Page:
• January 7, 2015

    Nicholas and Cathy Sparks

    Nicholas and Cathy Sparks

    Nicholas Sparks and his wife, Cathy, have declared everything Sparks ever wrote null and void by divorcing, and Twitter has consequently lost hope in the power of love.

    The National Book Critics Circle has elected its board for the coming year, and among the eight is our own Michael Miller.

    There’s been a lot of hiring and firing lately. Amy O’Leary, formerly the Times’ digital deputy editor for the international desk, is moving to Upworthy to act as editorial director. (The Observer wonders if the hire signals “a more serious direction” for the company.) Lois Romano is leaving Politico to return to the Washington Post, and Marilyn Thompson, currently the Washington bureau chief for Reuters, is joining Politico as deputy editor. Buzzfeed has named Melissa Segura as its first investigative fellow and Joshua Hirsh as its reporting fellow. Finally, at The Atlantic, Yoni Applebaum will become the new politics editor and Sophie Gilbert the new culture editor.

    At the Chronicle of Higher Education, an article about the “new modesty” in literary criticism.

    The Morning News’ Tournament of Books has announced the judges and shortlist for this year’s contest. The list includes Elena Ferrante’s Those Who Leave and Those Who Stay, Jenny Offill’s Dept. of Speculation, Jesse Ball’s Silence Once Begun, Sarah Waters’s The Paying Guests, and twelve others novels.

    n+1’s winter issue is out. The theme is labor and magazines, with pieces by Daniel Menaker, Gemma Sieff, Keith Gessen, and Maxine Phillips.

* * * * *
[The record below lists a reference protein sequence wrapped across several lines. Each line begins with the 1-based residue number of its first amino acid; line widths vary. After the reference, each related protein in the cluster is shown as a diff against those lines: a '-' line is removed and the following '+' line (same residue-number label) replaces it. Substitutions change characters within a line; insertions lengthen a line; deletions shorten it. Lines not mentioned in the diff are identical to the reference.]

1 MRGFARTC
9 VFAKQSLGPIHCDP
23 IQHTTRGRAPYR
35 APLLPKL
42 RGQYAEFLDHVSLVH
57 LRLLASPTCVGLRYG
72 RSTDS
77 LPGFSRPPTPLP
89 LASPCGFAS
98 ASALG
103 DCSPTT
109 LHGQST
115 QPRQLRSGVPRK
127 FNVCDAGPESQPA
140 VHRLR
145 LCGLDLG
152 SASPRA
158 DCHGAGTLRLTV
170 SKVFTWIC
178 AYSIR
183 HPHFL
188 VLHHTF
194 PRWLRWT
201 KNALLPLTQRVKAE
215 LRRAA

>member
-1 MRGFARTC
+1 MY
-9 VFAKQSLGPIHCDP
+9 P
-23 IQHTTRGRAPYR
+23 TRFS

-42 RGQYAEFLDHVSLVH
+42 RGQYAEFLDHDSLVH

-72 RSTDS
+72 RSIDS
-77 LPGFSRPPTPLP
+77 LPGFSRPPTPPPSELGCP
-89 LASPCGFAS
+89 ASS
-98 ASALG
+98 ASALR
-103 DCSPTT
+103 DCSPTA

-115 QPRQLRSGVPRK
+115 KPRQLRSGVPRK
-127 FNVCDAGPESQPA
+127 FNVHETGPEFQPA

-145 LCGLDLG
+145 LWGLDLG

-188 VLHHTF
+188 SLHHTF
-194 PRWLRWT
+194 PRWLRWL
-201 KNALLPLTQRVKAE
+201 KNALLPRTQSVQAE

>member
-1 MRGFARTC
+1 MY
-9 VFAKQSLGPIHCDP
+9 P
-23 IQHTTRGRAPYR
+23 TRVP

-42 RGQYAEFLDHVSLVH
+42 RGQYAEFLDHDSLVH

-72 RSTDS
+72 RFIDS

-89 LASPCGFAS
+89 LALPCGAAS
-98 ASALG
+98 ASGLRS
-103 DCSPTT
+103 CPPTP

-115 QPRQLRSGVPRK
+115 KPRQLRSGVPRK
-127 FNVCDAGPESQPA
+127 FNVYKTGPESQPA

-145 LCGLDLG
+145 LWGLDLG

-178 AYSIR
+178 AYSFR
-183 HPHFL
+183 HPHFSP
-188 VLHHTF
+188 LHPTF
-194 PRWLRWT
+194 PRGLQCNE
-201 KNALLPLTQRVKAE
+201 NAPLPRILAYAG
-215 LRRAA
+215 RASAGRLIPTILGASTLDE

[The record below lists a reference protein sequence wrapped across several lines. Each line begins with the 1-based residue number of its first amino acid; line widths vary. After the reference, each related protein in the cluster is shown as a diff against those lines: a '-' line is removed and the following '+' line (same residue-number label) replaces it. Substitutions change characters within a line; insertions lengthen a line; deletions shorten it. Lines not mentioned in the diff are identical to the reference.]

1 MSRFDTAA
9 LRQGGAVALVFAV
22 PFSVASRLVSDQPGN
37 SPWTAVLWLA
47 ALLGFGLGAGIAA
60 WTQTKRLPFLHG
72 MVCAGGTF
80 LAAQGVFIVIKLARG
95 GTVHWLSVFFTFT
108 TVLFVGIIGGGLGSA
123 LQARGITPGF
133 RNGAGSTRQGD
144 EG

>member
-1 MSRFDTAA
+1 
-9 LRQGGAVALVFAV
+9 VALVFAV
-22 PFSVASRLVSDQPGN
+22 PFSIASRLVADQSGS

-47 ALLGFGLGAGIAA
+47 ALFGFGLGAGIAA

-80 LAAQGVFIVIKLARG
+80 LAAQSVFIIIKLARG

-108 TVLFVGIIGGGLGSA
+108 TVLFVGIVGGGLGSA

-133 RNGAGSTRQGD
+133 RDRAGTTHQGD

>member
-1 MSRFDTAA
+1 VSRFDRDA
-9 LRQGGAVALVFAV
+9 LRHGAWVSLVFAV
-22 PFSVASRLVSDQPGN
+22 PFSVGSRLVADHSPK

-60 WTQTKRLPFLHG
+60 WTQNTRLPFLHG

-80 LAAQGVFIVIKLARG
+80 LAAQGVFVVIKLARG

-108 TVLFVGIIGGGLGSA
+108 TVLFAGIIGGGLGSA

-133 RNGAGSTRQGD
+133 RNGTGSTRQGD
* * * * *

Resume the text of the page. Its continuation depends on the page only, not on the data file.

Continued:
• January 6, 2015

    Leon Wieseltier, formerly of the New Republic, has joined the staff of The Atlantic. Wieseltier was one of the first to announce his departure from TNR amid the general exodus in early December.

    The editor in chief of the Virginia Quarterly Review, Ralph Eubanks, will leave when his contract expires at the end of the summer.

    Forbes has announced its list of “30 under 30” in media. It includes Questlove; Peter Thiel, of Paypal and Palantir; Lauren Bush; Monica Lewinsky; and Tinder’s Sean Rad.

    On the NYRB blog, Geoffrey O’Brien writes about Inherent Vice. “If everything is at first sight a dream, a hallucination, a doper’s paranoid exaggeration, we are always looking at faces that say more than even Pynchon’s baroquely elaborating dialogue can. We seem to watch at least two quite different movies at the same time, one exhilaratingly fast and funny, the other unaccountably jagged and sad.”

    The Millions has published its annual preview of upcoming fiction. Next year will see books by Nell Zink, Aleksandr Hemon, Vivian Gornick, Joshua Cohen, Jonathan Galassi, Jesse Ball, Mia Couto, Ann Beattie, Garth Risk Hallberg, Jonathan Franzen, Amelia Gray, Kate Atkinson, Milan Kundera, and many, many others.

    James Risen

    James Risen

    New York Times reporter James Risen, the author of State of War (2006), continues to resist pressure to reveal his sources. Yesterday, on the witness stand in federal court, Risen refused to help prosecutors in their case against former CIA officer Jeffrey A. Sterling, who will soon be tried for providing classified information to the journalist for his book.

     

  • January 5, 2015

    Mark Zuckerberberg is starting what could become the biggest book club in history. The Facebook founder has written that his “challenge for 2015 is to read a new book every other week—with an emphasis on learning about different cultures, beliefs, histories and technologies.” This will not be a solitary endeavor: Zuckerberg has created a Facebook page called A Year of Books, where he will name the books he’s reading, and invite others to discuss the titles. There are some basic rules for those who join the club: “We ask that everyone who participates read the books and we will moderate the discussions and group membership to keep us on topic.” The first book to be discussed will be Moises Naim’s The End of Power.